Map of the day

Source – Cornell University

A Map of the Earth and how after the Flood it was Divided among the Sons of Noah

Drawn by Joseph Moxon in 1681. Note that many of the countries names are unchanged to this day. I think the squiggle at the bottom on the right may just be New Zealand.

His depiction of the first parents of all mankind.

A visitation, which apparently was normal back then?

Collector’s Notes:

The use of maps as vehicles for communicating and reinforcing religious ideas dates from medieval mappamundi of the 7th century AD.?They were “teaching rather than locational devices,” intended “primarily to provide a visual narrative of Christian history cast in a geographical framework, not to communicate geographical or cosmographical facts.” (Woodward 1985, 518, 519).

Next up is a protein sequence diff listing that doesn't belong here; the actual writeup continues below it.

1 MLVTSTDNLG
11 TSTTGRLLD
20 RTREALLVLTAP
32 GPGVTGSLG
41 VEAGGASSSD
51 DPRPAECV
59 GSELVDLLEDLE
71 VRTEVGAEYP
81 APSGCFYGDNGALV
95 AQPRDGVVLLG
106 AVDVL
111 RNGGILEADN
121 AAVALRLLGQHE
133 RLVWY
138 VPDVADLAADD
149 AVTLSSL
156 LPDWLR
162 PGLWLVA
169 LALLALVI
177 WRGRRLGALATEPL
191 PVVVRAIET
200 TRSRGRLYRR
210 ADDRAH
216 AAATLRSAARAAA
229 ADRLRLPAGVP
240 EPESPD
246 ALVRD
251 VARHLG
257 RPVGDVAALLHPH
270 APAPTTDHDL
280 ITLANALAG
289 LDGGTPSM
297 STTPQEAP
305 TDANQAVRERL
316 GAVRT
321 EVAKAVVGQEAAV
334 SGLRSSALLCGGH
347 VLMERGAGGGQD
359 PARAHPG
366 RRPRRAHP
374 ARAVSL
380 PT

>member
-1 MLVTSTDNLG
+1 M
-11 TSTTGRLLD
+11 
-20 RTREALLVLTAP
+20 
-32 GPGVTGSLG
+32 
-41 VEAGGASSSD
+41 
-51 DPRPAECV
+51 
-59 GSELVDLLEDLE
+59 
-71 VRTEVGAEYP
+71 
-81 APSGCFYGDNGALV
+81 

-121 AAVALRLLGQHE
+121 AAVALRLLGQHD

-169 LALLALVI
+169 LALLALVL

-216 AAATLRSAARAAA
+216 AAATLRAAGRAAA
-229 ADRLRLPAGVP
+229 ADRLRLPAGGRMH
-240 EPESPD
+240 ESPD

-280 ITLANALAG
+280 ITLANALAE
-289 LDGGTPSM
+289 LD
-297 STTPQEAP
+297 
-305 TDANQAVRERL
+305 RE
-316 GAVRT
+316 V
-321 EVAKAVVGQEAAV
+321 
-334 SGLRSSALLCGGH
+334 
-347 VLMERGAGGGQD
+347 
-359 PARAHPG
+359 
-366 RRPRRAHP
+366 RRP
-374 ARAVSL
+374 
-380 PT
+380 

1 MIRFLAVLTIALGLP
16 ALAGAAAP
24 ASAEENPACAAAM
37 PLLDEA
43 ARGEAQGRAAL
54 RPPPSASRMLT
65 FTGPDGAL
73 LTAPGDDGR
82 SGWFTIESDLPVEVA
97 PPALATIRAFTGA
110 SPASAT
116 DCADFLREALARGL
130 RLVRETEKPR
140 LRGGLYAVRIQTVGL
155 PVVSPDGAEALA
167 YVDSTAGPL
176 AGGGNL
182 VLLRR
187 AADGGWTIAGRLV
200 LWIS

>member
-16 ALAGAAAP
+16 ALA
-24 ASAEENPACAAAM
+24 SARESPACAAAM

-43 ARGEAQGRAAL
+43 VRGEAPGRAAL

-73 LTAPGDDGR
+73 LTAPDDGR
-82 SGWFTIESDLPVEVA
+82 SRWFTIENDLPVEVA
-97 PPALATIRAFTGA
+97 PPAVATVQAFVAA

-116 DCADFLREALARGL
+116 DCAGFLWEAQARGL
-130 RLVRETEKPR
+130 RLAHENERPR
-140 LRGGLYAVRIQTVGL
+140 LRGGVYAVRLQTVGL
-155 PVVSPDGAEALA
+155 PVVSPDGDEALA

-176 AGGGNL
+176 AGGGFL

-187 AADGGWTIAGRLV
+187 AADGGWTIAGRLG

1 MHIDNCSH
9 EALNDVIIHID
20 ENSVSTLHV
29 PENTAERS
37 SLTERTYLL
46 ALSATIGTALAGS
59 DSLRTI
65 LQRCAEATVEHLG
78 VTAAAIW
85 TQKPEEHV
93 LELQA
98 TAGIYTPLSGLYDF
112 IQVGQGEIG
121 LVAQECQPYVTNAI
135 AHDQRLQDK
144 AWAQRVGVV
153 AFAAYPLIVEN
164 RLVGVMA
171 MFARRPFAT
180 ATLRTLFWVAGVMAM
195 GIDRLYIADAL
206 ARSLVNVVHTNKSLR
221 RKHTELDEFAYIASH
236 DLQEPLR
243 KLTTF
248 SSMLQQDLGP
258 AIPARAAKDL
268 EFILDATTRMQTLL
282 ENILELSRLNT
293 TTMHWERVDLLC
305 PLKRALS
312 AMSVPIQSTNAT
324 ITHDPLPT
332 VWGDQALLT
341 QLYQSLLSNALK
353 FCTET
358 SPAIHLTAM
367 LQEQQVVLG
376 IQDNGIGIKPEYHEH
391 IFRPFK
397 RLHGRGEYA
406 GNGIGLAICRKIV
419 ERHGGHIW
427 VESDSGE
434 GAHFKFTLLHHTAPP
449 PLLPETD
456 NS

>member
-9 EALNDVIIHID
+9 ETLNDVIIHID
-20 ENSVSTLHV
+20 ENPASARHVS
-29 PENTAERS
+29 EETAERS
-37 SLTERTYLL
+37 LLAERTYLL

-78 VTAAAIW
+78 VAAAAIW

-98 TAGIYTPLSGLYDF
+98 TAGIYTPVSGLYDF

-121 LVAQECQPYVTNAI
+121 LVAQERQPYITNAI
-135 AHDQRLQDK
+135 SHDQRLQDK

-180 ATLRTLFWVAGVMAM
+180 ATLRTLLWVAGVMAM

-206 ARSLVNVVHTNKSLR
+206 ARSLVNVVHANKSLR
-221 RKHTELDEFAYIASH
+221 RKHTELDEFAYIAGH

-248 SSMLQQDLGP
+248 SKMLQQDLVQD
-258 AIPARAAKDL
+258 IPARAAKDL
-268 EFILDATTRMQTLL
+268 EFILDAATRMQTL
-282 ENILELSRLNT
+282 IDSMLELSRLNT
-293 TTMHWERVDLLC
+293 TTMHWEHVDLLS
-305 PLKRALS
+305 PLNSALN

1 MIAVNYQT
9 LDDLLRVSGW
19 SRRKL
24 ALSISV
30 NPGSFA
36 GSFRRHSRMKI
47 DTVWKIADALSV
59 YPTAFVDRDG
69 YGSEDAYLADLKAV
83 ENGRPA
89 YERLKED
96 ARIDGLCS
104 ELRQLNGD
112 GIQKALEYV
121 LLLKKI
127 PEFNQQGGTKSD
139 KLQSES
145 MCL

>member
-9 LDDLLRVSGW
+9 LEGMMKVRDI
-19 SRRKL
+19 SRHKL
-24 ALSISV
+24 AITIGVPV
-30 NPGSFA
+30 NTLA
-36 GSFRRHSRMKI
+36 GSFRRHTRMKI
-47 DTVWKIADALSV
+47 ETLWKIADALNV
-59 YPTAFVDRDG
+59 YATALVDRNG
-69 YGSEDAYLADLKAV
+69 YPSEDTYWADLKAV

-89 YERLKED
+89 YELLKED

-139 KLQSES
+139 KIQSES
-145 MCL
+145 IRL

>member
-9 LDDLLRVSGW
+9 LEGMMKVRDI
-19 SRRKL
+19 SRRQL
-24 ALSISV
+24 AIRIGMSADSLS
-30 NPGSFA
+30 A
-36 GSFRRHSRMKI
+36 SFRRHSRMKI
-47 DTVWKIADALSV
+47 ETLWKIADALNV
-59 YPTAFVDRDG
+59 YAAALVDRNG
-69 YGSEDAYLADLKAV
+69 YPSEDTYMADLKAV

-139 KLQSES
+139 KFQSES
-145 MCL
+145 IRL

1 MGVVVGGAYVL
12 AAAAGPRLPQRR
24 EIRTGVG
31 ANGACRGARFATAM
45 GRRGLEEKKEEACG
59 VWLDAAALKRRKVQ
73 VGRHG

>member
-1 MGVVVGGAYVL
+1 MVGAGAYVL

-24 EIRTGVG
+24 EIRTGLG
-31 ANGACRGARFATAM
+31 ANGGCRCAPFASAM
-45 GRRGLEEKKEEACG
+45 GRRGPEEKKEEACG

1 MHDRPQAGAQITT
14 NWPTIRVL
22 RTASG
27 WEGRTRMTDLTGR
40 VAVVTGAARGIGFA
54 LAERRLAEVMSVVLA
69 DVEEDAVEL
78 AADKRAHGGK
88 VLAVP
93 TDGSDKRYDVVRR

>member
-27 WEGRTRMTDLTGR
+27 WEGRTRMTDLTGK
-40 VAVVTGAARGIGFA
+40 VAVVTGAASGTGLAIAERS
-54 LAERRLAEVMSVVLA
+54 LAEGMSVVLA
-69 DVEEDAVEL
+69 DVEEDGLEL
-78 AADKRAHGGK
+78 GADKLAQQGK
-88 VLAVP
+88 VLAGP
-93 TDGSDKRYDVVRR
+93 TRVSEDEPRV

While this map provides a reasonably accurate view of the world as known in 1681, it was intended primarily for religious education, bound (folded) into copies of English-language bibles and other religious works of the 17th and early 18th centuries (Shirley 1983, #457).

The seven days of creation are illustrated in the panels at the top of the map. Below are the expulsion from Paradise, the Flood, the Tower of Babel, God speaking to Moses, the Ten Commandments, the Crucifixion and the Ascension.

Seeking higher ground to escape certain death.

The voice of God is represented by Hebrew characters. Several significant biblical sites are shown by name on the map, but most significant locations (including Britain and everything in the Western Hemisphere) are identified by number with a key below. The map is centered on Eden.

Gilbert Sheldon’s family arms.

Moxon’s map was first produced in 1671|this state identifies Pennsylvania, which was chartered in 1681, and was produced the same year (Shirley 1983, 474). The map is dedicated to Gilbert Sheldon, Archbishop of Canterbury from 1663-1677 and bears his family’s arms (on the right of the shield, with the three ducks) combined with those of the Archbishop.